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Response to Oudman

Published online by Cambridge University Press:  11 April 2019

Yvonne C. M. Rensen*
Affiliation:
Vincent van Gogh Institute for Psychiatry, Center of Excellence for Korsakoff and alcohol related cognitive disorders, PO Box 5 5800 AA, Venray, the Netherlands
Serge J. W. Walvoort
Affiliation:
Vincent van Gogh Institute for Psychiatry, Center of Excellence for Korsakoff and alcohol related cognitive disorders, PO Box 5 5800 AA, Venray, the Netherlands
Roy P. C. Kessels
Affiliation:
Vincent van Gogh Institute for Psychiatry, Center of Excellence for Korsakoff and alcohol related cognitive disorders, PO Box 5 5800 AA, Venray, the Netherlands
*
Correspondence should be addressed to: Y. C. M. Rensen, Vincent van Gogh Institute for Psychiatry, Center of Excellence for Korsakoff and alcohol related cognitive disorders, PO Box 5 5800 AA, Venray, the Netherlands. Email: yrensen@vvgi.nl.
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Abstract

Type
Letter to the Editor
Copyright
© International Psychogeriatric Association 2019 

With great interest we read Dr. Oudman’s letter to the editor related to our finding that errorless learning of skills reduced neuropsychiatric symptoms in Korsakoff patients in long-term care (Rensen et al., Reference Rensen, Egger, Westhoff, Walvoort and Kessels2018). We appreciate him addressing the importance of autonomy, even in patients who have severe cognitive impairments, and underscore the need for research using patient-centered outcomes. Due to their severe cognitive impairments, patients with Korsakoff’s syndrome mostly reside in nursing homes and need 24-hour care. Most of the times the focus of the care lies on the impairments and limitations, yet there are still lots of activities these patients may perform, including learning new skills. This learning potential is often overlooked.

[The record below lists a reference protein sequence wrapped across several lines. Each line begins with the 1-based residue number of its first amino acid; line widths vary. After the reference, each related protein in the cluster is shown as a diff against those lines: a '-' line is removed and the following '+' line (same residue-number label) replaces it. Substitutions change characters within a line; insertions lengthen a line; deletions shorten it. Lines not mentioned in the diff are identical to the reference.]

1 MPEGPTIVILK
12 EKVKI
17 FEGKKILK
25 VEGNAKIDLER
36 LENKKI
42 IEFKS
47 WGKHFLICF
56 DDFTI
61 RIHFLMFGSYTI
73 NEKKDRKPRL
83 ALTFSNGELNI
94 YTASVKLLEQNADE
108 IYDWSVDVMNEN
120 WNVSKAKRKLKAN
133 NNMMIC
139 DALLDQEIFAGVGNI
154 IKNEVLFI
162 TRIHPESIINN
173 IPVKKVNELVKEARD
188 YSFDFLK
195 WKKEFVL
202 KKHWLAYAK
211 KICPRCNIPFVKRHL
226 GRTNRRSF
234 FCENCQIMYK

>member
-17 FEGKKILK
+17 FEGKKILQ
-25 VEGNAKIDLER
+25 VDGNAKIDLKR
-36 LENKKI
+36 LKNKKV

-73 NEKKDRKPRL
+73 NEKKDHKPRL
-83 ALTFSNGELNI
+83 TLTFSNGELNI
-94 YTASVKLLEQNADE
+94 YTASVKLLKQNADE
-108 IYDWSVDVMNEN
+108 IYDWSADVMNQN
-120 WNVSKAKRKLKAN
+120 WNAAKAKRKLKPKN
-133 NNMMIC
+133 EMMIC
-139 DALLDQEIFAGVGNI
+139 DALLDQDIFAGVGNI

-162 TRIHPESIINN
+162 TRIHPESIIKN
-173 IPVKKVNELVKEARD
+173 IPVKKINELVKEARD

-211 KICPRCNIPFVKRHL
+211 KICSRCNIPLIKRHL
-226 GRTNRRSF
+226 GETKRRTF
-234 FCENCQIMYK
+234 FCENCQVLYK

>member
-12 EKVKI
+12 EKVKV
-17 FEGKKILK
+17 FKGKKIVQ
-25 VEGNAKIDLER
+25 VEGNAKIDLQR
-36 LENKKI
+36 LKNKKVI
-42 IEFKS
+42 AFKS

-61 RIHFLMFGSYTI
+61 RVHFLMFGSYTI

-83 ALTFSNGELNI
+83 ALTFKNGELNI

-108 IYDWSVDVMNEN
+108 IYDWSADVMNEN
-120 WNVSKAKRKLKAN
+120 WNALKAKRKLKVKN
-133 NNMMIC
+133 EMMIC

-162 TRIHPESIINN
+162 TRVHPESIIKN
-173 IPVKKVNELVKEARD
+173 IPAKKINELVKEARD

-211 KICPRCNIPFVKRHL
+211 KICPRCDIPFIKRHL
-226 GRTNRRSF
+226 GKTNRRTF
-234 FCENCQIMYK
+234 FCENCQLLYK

As summarized by Dr. Oudman, the errorless learning training gave full support to the goals and values of the patients. Indeed, we asked all patients what they wanted to learn and some patients had clear ideas. However, the majority of the patients did not have any specific requests for help. Deciding if and what you want to learn is a very complex tasks. Lacking ideas or motivation is, however, in many Korsakoff patients a consequence of the syndrome (due to lack of illness insight, apathy, executive dysfunctions, and/or memory impairments, see Arts et al., Reference Arts, Walvoort and Kessels2017), rather than, for instance, stubbornness or unwillingness. That is, sometimes we ask the patient a question that they simply cannot answer. By providing guidance in this process through for instance shared decision making, we may be able to help patients answer the question, finding a balance between autonomy and incompetence. For example: A patient with Korsakoff’s syndrome used to like walking and participating in walking events. Currently, he lives in a nursing home. He does not ask the caregivers and does not take any actions to go for a walk. When asked, he does not know what he wants to do or learn. Most of the day, he merely sits in a chair watching television. Learning a route using errorless learning principles may offer him an opportunity to gain some autonomy in a 24-hour care setting, although is unable to put this forward by himself. In addition to the neuropsychiatric symptoms referred to above, self-reported quality of life improved after our intervention (Rensen et al., Reference Rensen, Egger, Westhoff, Walvoort and Kessels2017a; Reference Rensen, Egger, Westhoff, Walvoort and Kessels2017b). We did not find any differences in results in patients that selected the tasks themselves or those for whom the tasks were selected by the caregivers.

To conclude: It is important to not just see the patient with Korsakoff’s syndrome, but the individual with their own preferences and values, who is diagnosed with Korsakoff’s syndrome.

References

Arts, N. J., Walvoort, S. J. W. and Kessels, R. P. C. (2017). Korsakoff’s syndrome: a critical review. Neuropsychiatric Disease and Treatment, 13, 28752890. doi: 10.2147/NDT.S130078.CrossRefGoogle ScholarPubMed
Rensen, Y. C. M., Egger, J. I. M., Westhoff, J., Walvoort, S. J. W. and Kessels, R. P. C. (2017a). Errorless (re)learning of everyday activities in patients with Korsakoff’s syndrome: a feasibility study. Neuropsychological Rehabilitation, 115. doi: 10.1080/09602011.2017.1379419.Google ScholarPubMed
Rensen, Y. C. M., Egger, J. I. M., Westhoff, J., Walvoort, S. J. W. and Kessels, R. P. C. (2017b). The effect of errorless learning on quality of life in patients with Korsakoff’s syndrome. Neuropsychiatric Disease and Treatment, 13, 28672873. doi: 10.2147/ndt.s140950.CrossRefGoogle ScholarPubMed
Rensen, Y. C. M., Egger, J. I. M., Westhoff, J., Walvoort, S. J. W. and Kessels, R. P. C. (2018). The effect of errorless learning on psychotic and affective symptoms, as well as aggression and apathy in patients with Korsakoff’s syndrome in long-term care facilities. International Psychogeriatrics, 31, 3947. doi: 10.1017/s1041610218000492.CrossRefGoogle ScholarPubMed
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